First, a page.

The Spanish discovery of rich silver mines in Northern Mexico in the last half of the 16th century, led to settlements in the region.  When dreams of finding riches in present New Mexico and Texas did not materialize, Spanish interest lagged until England began exploring the New World.  The threat of competing empires prompted the Spanish crown to commission Juan de Oñate in 1595 to colonize present New Mexico.  When Oñate reached El Paso, he claimed for Spain all the land drained by the Rio del Norte (present Rio Grande). For almost 100 years as Franciscans established more than twenty missions in New Mexico and travelers made the journey through El Paso, the Spanish government ignored the interior of Texas.

All that changed in 1685 when Spanish officials heard that the Frenchman, René Robert Cavelier, Sieur de La Salle landed on the Texas coast.

La Salle began his adventures in 1666 at age twenty-two when, with a small allowance from his family, he sailed from his home in Rouen, France to Canada to join his brother Jean, a Sulpician priest.  La Salle worked in the lucrative fur trade, which led to his exploring the river systems connected to the Great Lakes and to his dream of establishing trading posts along the Illinois River and down the Mississippi.

Originally believing the Mississippi flowed into the Gulf of Mexico and offered a western passage to China, he canoed in 1682 to the mouth of the river, named the territory La Louisiane in honor of Louis XIV, and claimed all the lands drained by the river for France.

Upon his return to France in 1683, La Salle obtained the king’s blessing for a voyage to the mouth of the Mississippi to establish a colony, secure French Canada’s access to a warm water port for its fur trade, and challenge the Spanish Empire’s claim to all the land from the coast of Florida to Mexico.

La Salle departed France on July 24, 1684, with four ships and 300 colonists. Plagued from the beginning with misfortune–pirates captured one ship in the West Indies, and recent discoveries of early documents indicate La Salle’s “lack of geographical understanding” caused him to miss the mouth of the Mississippi and sail another 400 miles to Matagorda Bay on the mid-Texas coast.

As the expedition entered the mouth of the bay on February 20, 1685, the rough waters of Pass Caballo sank the storeship Aimable. Her crew and several disenchanted colonists returned to France on the naval vessel Joly.  Before La Salle’s colony moved off Matagorda Island, their numbers dwindled to 180.  Malnutrition, Indian attack, and overwork reduced their numbers even more after they moved inland and constructed Fort St. Louis on Garcitas Creek in present Victoria County.

The following October La Salle left Fort St. Louis to explore the region and determine his exact location.  Upon his return in March 1686 La Salle learned a winter storm wrecked La Belle, the colonists only remaining ship. Finally realizing the bay they entered lay west of the Mississippi, La Salle made two marches back toward East Texas into Hasinai, or Tejas Indian territory hoping to find the Mississippi and reach the fort he had established on the Illinois River.  On March 19, 1687, during his second march on which he took seventeen colonists with him, a dispute in a hunting camp resulted in the death of seven of his followers. Then one of La Salle’s own men asassinated La Salle.  Six of the survivors finally reached Canada and eventually returned to France to tell their story.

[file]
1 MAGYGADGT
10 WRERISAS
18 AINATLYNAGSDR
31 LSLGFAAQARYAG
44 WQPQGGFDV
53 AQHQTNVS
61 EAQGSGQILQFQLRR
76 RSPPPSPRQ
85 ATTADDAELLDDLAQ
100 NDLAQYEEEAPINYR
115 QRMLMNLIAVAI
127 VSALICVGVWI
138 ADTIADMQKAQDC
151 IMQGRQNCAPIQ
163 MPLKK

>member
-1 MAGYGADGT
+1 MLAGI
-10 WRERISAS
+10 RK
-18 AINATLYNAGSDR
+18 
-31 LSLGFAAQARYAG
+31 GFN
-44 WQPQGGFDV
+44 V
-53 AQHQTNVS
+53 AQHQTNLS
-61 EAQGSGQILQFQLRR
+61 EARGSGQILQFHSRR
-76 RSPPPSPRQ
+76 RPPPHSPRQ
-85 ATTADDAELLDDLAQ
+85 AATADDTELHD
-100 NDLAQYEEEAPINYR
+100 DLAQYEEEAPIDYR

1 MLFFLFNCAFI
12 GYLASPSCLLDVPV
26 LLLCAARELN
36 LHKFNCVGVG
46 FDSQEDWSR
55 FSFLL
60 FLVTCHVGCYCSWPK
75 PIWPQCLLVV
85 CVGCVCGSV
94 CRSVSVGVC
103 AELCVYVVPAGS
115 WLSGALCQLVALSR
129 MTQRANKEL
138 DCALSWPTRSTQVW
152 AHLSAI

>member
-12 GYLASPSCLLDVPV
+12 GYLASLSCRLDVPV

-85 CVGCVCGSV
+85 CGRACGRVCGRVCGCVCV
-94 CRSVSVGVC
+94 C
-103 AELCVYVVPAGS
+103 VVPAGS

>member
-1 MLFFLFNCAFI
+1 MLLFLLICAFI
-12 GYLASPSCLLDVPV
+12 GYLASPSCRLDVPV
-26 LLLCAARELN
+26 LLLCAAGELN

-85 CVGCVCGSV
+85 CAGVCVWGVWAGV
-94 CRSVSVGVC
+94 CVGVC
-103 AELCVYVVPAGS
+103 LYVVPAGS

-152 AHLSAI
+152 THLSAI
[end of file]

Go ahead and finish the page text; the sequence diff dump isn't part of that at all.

About twenty women, children, handicapped, and those out of favor with La Salle remained at Fort St. Louis. One of the children later recounted the story of all the adults being killed in a Karankawa attack around Christmas 1688.  Karankawa women saved the children whom the Spanish eventually rescued and sent as servants to Mexico.

When Spaniards learned of La Salle’s intrusion into Spanish Texas, they began the search–five sea voyages and six land marches–in pursuit of the French intruders.  They found the wrecked Belle and parts of Aimable on April 4, 1687, but it took another two years before Alonso De León discovered the destroyed settlement.

The French arrival in Spanish Texas, coupled with concern over French intrusion into East Texas from Louisiana, prompted Spanish officials to establish six missions in East Texas to Christianize the Indians, turn them into good Spanish citizens, and establish the region as a buffer against French Louisiana.  The first, Mission San Francisco de los Tejas opened in 1690 and lasted only three years before the padres fled.  The endeavor taught the Spanish about the land, the Indian culture, and convinced them future missions must be accompanied by presidios and civilian settlements.  The East Texas missions by 1772 moved permanently to San Antonio.

Today a statue of La Salle looks out into Matagorda Bay near the ghost town of Indianola and streets, cities, counties, hotels, causeways, and schools bear the explorer’s name from Texas to the Canadian provinces.

In 1995 the Texas Historical Commission led an archeological excavation in the muck of Matagorda Bay to raise La BelleHer artifacts, which the commission holds in trust for France, are displayed in nine Texas museums.  The wreckage of L’Aimable has not been found.